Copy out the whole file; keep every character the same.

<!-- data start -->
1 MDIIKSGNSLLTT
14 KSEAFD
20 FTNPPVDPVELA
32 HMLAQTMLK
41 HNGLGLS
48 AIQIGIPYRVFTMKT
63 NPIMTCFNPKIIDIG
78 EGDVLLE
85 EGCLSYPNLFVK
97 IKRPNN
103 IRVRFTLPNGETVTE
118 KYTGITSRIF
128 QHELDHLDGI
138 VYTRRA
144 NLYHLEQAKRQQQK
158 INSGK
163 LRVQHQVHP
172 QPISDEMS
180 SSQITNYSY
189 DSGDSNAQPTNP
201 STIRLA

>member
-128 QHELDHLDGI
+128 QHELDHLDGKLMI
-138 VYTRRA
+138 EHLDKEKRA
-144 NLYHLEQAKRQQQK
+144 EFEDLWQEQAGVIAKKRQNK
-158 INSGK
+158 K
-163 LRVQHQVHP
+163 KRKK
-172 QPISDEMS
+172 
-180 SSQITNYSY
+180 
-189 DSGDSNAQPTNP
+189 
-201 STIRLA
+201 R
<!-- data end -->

1 MDIIKSGNSLLTT
14 KSEAFD
20 FTNPPVDPVELA
32 HMLAQTMLK
41 HNGLGLS
48 AIQIGIPYRVFTMKT
63 NPIMTCFNPKIIDIG
78 EGDVLLE
85 EGCLSYPNLFVK
97 IKRPNN
103 IRVRFTLPNGETVTE
118 KYTGITSRIF
128 QHELDHLDGI
138 VYTRRA
144 NLYHLEQAKRQQQK
158 INSGK
163 LRVQHQVHP
172 QPISDEMS
180 SSQITNYSY
189 DSGDSNAQPTNP
201 STIRLA

>member
-128 QHELDHLDGI
+128 QHELDHLDGKLMI
-138 VYTRRA
+138 EHLDKEKRA
-144 NLYHLEQAKRQQQK
+144 EFEDLWQEQAGVIAKKRQNK
-158 INSGK
+158 K
-163 LRVQHQVHP
+163 KRKK
-172 QPISDEMS
+172 
-180 SSQITNYSY
+180 
-189 DSGDSNAQPTNP
+189 
-201 STIRLA
+201 R